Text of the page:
"We are undoubtedly slowing down the MND [motor neuron disease] supertanker, and can start to see how we might turn it around for the first tim," said Martin Turner, senior clinician scientist at the University of Oxford (United Kingdom), on research being reported on at the 24th International Symposium on ALS/MND.
The symposium, held Dec. 6-8, 2013, in Milan, Italy, included more than 950 people from 34 countries, who gathered to hear the latest findings from scientific and clinical experts in amyotrophic lateral sclerosis (ALS), often referred to as "motor neuron disease" (MND) in the United Kingdom.
Jane Larkindale, MDA's vice president of research, attended the conference and was encouraged by progress in several areas of therapeutic development. "This was an exciting meeting," she says. "There were nearly a thousand ALS experts in one place, talking about little else than what the barriers are to understanding and treating ALS, and how to overcome those barriers."
Four areas covered at the conference were:
Stanley Appel, a meeting participant from Methodist Neurological Institute in Houston and a longtime MDA research grantee, commented that several of the mechanisms found to underlie ALS appear to converge on misregulation of the immune system, an area of great interest to him.
Among the immune system modulation strategies for ALS now in development are:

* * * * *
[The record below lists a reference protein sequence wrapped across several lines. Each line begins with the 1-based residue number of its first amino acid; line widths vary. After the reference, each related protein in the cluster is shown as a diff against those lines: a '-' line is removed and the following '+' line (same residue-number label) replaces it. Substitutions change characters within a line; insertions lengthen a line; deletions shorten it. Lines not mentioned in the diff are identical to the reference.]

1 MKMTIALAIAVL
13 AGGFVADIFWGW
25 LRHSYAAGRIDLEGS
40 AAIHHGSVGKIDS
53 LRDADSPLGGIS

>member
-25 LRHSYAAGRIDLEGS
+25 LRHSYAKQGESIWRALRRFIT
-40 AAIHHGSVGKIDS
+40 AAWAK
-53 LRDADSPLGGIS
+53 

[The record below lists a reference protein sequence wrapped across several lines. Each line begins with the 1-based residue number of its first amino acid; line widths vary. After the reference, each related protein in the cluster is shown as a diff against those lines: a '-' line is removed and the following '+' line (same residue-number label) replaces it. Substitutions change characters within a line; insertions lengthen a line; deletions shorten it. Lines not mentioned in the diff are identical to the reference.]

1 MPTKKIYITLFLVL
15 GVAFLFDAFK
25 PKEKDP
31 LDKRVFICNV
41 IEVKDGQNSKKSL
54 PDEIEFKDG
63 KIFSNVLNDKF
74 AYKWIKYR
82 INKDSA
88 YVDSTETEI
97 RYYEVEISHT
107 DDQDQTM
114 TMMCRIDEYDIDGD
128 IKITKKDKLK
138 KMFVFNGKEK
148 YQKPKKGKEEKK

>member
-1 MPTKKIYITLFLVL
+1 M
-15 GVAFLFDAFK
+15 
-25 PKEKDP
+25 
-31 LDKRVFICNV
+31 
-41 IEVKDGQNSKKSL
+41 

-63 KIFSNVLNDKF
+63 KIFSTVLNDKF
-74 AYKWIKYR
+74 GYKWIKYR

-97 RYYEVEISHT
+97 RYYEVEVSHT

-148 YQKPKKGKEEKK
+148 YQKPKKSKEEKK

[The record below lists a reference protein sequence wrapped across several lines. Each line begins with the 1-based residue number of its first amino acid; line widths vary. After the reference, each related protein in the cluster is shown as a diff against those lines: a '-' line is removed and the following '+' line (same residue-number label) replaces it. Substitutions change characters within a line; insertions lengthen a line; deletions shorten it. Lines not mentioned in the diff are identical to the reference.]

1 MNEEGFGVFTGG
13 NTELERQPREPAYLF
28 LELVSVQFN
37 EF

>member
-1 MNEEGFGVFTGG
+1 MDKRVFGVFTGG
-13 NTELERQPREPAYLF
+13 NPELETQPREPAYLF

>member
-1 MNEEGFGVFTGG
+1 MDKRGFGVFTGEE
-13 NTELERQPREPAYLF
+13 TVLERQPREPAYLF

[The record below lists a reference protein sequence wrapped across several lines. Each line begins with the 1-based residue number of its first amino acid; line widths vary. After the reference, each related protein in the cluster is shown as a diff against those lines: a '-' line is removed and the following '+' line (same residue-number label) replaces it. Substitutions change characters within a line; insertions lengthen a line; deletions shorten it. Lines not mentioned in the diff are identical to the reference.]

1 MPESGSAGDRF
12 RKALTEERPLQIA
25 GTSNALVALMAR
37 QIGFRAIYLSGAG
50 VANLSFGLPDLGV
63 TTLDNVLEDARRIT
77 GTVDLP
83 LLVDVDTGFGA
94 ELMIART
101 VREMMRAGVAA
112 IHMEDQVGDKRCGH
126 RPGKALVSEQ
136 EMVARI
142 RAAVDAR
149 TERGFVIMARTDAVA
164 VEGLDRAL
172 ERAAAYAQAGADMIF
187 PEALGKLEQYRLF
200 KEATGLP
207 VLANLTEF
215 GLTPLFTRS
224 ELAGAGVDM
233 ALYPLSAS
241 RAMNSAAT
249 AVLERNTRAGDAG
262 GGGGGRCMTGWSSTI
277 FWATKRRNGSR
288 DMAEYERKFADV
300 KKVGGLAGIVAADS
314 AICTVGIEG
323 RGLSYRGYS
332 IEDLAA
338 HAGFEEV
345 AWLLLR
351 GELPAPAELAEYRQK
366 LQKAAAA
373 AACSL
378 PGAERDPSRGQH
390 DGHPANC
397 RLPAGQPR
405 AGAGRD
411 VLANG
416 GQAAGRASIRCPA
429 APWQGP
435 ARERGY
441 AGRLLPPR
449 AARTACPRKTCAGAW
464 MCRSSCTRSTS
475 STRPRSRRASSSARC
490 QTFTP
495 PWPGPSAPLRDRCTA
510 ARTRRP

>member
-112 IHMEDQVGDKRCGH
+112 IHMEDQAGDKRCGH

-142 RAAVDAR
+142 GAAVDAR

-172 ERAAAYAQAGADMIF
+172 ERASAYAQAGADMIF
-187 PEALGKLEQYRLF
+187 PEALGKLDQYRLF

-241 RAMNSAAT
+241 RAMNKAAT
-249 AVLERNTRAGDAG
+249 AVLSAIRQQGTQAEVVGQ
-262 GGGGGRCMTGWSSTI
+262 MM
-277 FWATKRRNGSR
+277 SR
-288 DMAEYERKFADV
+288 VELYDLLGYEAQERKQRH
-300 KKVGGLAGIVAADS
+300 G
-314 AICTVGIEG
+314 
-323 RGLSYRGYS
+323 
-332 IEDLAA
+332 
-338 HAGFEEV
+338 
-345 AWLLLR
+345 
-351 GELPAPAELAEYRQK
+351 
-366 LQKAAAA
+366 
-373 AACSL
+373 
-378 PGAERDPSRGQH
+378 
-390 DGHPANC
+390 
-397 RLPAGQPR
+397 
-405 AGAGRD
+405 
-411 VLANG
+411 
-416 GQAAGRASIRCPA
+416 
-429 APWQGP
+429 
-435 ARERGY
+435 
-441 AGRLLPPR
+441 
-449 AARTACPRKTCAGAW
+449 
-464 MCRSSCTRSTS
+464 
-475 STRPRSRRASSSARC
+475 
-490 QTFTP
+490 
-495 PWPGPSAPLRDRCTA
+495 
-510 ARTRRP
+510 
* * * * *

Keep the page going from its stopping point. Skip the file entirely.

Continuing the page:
Combatting toxic proteins and RNA
Meeting participant Jan Grimm, chief scientific officer at the Swiss company Neurimmune, described how mice that received antibodies (proteins made by the immune system) against a misfolded, toxic protein known to cause ALS showed improvements in gait and the distance they walked, as well as longer survival and fewer abnormal protein clumps in their cells.
Additional strategies being pursued to combat toxic proteins and RNA are:
Replacing or repairing damaged cells
Meeting participant Dimitrios Karussis of Hadassah Medical Center in Jerusalem, who is testing the effects of bone marrow-derived, NurOwn stem cells in ALS patients in a clinical trial, said current trials have shown these cells are apparently safe and well-tolerated. Plans are to increase the dosage.
Among the strategies being pursued to support existing nerve cells or supply new ones are:
Improving muscle function
Investigators testing the drug tirasemtiv, which may increase muscle sensitivity to signals from the nervous system, said they hope to have results in spring 2014.